Yesterday, a crazy person went into the lobby of the Family Research Council with a gun, said something vague about not liking their policies, and shot a security guard in the shoulder. The security guard is going to be fine, thank goodness. Crazy people with guns, on the other hand, are not fine. That’s my official policy, and I will not be moved.
But ever since, everyone has been shooting off their mouths, and it’s time for them all to stop. Seriously. First off, this, from the always-huffy Breitbart.com:
Which, I mean, come on. If nobody’s talking about this story, how come I know everything about it, including the shooter’s name, which I’m not going to write here? If we’re all the media, and we’re all being very loud about it, then how is the media silent on it? Shut up, Breitbart.com. Shut up all the time.
Also, the Family Research Council is a traditional marriage organization the way Domino’s is a pizza restaurant. (Which is to say: they’re so much more! With sandwiches and pastas and pasta sandwiches, Domino’s is a strong brand that’s moving in exciting new directions! Knock Knock Someone’s At The Door Who Is It I Hope Domino’s™) The Family Research Council is a group whose spokespeople say things like:
- “homosexuality is a death-style that is sending young people to an early grave.”
- “one of the primary goals of the the homosexual rights movement is to abolish all age of consent laws and to eventually recognize pedophiles as the ‘prophets’ of a new sexual order.”
- “The homosexual lobby attempts to indoctrinate children as young as kindergarten in the homosexual lifestyle.”
- “Gaining access to children has been a long-term goal of the homosexual movement.”
And not, like, on a private phonecall with an old friend. They say these things on television and in their publications. And we can agree that they are kind of hateful things, right? So when a group says these kinds of things, and uses their funding to lobby our government to curtail my rights besides, it is not unfair to call them a hate group. Which the Southern Poverty Law Center did.
Which somehow caused the whole thing, according to Brian Brown of the National Organization for Marriage, who went on CNN to talk about it even though CNN apparently wasn’t talking about it?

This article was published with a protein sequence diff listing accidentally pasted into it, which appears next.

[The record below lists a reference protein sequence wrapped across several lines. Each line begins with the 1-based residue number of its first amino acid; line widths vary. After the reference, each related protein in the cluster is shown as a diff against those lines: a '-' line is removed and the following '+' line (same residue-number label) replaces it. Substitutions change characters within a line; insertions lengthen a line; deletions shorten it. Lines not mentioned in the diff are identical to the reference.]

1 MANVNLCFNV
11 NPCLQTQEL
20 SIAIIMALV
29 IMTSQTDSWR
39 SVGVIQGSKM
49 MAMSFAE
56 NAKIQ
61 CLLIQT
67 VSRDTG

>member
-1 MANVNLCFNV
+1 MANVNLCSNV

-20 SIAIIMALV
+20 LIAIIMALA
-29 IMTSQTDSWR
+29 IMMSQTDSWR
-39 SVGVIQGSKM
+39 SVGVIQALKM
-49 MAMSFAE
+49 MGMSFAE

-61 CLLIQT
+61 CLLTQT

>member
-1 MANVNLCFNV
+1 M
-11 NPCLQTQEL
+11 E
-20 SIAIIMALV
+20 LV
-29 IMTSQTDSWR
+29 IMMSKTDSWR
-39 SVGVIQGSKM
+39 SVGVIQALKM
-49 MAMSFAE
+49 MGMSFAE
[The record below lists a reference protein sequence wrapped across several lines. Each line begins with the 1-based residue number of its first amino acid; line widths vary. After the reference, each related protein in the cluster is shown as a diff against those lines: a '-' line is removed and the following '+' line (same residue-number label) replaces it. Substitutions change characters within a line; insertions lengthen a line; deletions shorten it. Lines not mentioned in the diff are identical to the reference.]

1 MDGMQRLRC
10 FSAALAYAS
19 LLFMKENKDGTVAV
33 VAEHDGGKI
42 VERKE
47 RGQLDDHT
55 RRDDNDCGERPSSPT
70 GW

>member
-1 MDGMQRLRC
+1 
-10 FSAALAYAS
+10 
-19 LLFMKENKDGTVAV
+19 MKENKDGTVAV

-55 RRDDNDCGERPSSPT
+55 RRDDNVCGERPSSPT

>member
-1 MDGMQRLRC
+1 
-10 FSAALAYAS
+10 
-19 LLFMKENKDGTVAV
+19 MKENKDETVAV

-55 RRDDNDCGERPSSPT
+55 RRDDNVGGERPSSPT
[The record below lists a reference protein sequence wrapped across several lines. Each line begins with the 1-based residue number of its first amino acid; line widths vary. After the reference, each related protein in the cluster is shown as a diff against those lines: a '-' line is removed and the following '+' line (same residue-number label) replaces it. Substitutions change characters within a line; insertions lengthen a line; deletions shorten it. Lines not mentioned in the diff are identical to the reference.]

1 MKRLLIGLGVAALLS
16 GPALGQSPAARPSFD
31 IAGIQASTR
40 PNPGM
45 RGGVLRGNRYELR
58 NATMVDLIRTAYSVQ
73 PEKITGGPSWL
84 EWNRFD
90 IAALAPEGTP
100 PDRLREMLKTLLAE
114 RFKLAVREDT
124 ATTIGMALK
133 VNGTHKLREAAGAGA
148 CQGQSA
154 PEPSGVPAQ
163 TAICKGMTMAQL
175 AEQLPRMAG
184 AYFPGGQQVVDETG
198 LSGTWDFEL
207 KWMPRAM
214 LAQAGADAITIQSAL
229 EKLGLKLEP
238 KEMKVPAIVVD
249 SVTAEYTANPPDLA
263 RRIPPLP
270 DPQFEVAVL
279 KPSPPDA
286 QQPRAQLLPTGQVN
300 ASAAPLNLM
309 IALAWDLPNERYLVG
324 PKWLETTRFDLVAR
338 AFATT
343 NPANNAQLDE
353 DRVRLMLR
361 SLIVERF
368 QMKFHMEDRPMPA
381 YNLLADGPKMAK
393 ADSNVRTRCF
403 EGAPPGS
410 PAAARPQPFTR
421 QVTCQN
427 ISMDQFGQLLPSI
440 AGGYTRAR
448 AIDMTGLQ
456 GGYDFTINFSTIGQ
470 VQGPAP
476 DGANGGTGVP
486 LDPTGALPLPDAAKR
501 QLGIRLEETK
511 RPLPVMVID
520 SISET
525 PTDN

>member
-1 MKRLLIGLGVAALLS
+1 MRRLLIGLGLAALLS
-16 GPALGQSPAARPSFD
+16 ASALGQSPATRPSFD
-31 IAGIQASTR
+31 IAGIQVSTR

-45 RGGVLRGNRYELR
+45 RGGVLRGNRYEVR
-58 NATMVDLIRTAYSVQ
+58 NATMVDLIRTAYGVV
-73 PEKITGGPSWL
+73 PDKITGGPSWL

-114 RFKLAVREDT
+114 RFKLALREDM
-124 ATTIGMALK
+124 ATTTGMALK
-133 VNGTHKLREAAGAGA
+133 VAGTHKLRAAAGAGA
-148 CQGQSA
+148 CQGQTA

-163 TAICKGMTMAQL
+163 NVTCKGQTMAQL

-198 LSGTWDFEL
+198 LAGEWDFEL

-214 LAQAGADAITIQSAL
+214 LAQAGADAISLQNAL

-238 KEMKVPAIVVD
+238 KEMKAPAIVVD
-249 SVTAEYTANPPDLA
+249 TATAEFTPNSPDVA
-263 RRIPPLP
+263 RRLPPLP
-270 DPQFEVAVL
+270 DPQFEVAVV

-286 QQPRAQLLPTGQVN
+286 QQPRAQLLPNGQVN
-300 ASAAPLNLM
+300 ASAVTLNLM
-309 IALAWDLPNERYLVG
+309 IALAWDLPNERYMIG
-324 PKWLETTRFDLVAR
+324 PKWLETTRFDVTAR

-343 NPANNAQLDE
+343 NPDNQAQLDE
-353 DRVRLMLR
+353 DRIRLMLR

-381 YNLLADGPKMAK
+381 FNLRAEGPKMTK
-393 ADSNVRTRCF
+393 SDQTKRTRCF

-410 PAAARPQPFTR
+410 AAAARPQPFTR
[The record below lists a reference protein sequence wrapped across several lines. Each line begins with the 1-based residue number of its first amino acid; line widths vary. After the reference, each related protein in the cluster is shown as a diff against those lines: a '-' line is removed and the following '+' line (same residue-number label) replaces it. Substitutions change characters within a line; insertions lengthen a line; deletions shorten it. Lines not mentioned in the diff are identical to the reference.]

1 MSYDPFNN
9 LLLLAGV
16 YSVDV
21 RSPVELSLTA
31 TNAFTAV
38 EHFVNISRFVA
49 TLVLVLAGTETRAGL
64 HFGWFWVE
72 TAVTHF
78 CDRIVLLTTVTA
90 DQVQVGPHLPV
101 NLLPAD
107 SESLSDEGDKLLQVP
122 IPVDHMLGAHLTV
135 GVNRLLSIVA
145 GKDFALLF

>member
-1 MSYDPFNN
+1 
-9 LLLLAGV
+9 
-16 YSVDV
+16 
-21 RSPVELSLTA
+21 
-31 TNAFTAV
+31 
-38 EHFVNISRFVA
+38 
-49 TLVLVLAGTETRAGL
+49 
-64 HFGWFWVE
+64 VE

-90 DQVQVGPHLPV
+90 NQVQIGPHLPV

So: saying that gay people want to molest children- your children!- or are going to die young, or are going to make children- your children!- die young, or are a subversion of God’s plan, or are hellbound for eternity, or are unfit for military service, or are seeking civil marriage rights that are so poisonous to American culture that we need to amend our Constitution and eat a million fried chicken sandwiches just to stop them: that’s just talk. It’s not at all connected to the twin epidemics of violence against and suicide of gay people. Just good Americans speaking their minds.
But responding to that hateful talk by calling it hateful talk is an incitement to violence? Crazy Shooter Man was just a normal guy going about his busy day when he came upon the Southern Poverty Law Center’s list of hate groups, and it whipped him into such a tizzy he opened fire?
Spending your whole work day making gay people out to be villains just…does nothing? Calling me- ME- a pedophile and a degenerate and a disgrace to God is responsible, but calling a lie a lie is reckless?
When someone knowingly spreads false information, it is fair to call that person a liar. It is, in fact, the best thing you can do.
Language either matters or it doesn’t. If you think a person can be incited to violence by your opponent’s sloppy language, you’d better make sure yours is impeccable. You’d better take the plank out of your own eye before you take the splinter out of your neighbor’s eye. That’s in the Bible. (I think.)
The responsibility for the shooting rests with the shooter alone, and the fact that he had a backpack stuffed with 15 Chick-fil-A sandwiches indicates that this might not have been the work of the sanest, most consistent person in the world. (Which raises the question: how come he gets to have a gun, which is a question we’re not going to get into right now because one infuriating thing at a time please.)
You may notice that Brian Brown was doing his interview from Seattle. The reason he was there is that, to his credit, he accepted an invitation to a dinner and debate with Dan Savage at Savage’s house. That’ll be posted on YouTube in the coming days, and I’m disappointed I won’t be here to write about it, because I think it’s exactly what the world needs. Two adversaries talking to each other like people. We could all stand to do more of that. In the weeks leading up to the Proposition 8 vote in California, I called around to some of the marriage-equality organizations about volunteering. “Oh, it’s too late for you to go through all the training to work the phones or go door-to-door,” I was told, “but we’re having a visibility rally in West Hollywood. Come to that! Bring a sign!” If you’re not aware, a gay visibility rally in West Hollywood is like a tourist visibility rally at Disneyland. I would say that it was like preaching to the choir, but the Gay Men’s Chorus was actually there. We need to go further. We need to talk to each other like grownups. All of us. Marriage-equality opponents could see that marriage-equality supporters (and gays and lesbians and the whole bunch of us) are people, just like they are. And we can see that most marriage-equality opponents aren’t bigots, they’ve just been led to a destructive point of view by people like Brian Brown and the spokespeople of the Family Research Council.
Who are bigots.
Don’t shoot them, but don’t let them bully you either.